The plan was not dead, however. Instead it was renamed Operation Market Garden, and the number of airborne troops involved was dramatically increased with the addition of the American 82nd and 101st Airborne Divisions. The plan was essentially the same, except that the bridges in the Eindhoven and Nijmegen areas became the responsibility of the 101st and 82nd Airborne respectively, allowing the 1st Airborne Division to concentrate on the bridges at Arnhem. At the moment that these troops began to land on their drop zones, the 2nd British Army, with XXX Corps in the lead, would then drive with all speed to Arnhem, linking up with the Airborne troops in turn.

 

It was estimated that the first British tanks would reinforce the 101st Airborne Division after only a few hours, whilst the 82nd Airborne would have to hold their objectives for a day or possibly two before help arrived. The 1st Airborne Division at Arnhem, however, were expected to be on their own for two or three days before XXX Corps could relieve them. As their time in isolation was the longest, an extra force was assigned to Major-General Roy Urquhart and his ten-thousand strong 1st Airborne Division, in the form of one thousand five hundred men of the 1st Polish Independent Parachute Brigade Group, under the command of Major-General Stanislaw Sosabowski. Once all the bridges had been taken, it was planned to withdraw the two American divisions at the first opportunity, but the 1st Airborne Division were to remain in place to act in an ordnary infantry capacity.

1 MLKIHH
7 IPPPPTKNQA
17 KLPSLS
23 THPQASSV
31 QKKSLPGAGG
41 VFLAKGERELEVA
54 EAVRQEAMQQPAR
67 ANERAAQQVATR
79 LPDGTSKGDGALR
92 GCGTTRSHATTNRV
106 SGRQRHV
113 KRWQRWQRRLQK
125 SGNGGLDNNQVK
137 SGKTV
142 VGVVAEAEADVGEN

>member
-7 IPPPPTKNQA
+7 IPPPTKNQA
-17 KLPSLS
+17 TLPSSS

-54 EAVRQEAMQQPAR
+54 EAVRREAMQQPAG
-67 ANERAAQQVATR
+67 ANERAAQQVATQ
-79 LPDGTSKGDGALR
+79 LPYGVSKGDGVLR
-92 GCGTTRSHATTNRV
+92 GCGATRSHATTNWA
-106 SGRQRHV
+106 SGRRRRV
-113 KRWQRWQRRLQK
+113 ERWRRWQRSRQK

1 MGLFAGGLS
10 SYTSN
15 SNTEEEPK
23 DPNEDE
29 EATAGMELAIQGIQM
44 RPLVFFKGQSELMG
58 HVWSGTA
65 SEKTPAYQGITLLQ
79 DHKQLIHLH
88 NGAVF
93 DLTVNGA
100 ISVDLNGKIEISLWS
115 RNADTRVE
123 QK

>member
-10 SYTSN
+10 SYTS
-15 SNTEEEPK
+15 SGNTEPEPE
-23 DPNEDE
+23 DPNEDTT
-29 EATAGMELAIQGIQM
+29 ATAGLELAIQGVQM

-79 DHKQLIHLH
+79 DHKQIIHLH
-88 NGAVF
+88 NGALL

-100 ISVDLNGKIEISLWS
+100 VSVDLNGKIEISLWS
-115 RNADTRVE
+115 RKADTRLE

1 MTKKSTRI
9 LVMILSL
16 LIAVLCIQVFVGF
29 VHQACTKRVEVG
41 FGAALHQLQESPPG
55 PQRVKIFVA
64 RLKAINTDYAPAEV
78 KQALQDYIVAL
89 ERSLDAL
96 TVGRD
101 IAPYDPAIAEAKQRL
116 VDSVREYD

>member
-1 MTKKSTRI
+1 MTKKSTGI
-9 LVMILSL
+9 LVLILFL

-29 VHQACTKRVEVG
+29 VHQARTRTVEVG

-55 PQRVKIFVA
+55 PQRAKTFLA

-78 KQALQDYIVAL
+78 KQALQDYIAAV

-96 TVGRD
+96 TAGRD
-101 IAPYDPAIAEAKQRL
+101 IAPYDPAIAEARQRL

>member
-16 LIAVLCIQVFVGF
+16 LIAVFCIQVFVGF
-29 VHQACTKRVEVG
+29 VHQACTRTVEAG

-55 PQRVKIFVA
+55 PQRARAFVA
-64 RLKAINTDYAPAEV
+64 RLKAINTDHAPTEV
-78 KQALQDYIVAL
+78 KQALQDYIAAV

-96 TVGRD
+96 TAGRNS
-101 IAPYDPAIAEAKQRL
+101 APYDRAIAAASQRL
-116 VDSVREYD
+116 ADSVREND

Having reached Arnhem, XXX Corps were then to drive a further thirty miles northwards until they reached the Ijsselmeer sea inlet, thereby cutting Holland in two and trapping all the German forces to the west of Arnhem. What was to happen after this point had not been decided upon, though there were a number of possibilities. A general advance westwards, to the ports Antwerp and Rotterdam, the latter being a rumoured destination for the 1st Airborne Division, would have certainly put an end to the Allied supply difficulties, and a further incentive in this direction was the launching sites for the V2 rockets, which had just begun to unleash their terror on the residents of London. To the east of Arnhem, the prize seemed even brighter still. The heavily fortified four hundred mile long Siegfried Line could easily be outflanked here and, with this in mind, Montgomery still favoured an advance in the direction of Berlin. General Eisenhower also had his eye on the Siegfried Line, but with a view to capturing what lay immediately behind it; the Ruhr, Germany's industrial heartland. Success at Arnhem would enable the 2nd British Army to begin an encircling movement from the north whilst the 1st US Army did likewise from the south. If the Ruhr was captured, Germany's production capabilities would collapse and it was believed that the war would be over before the end of 1944.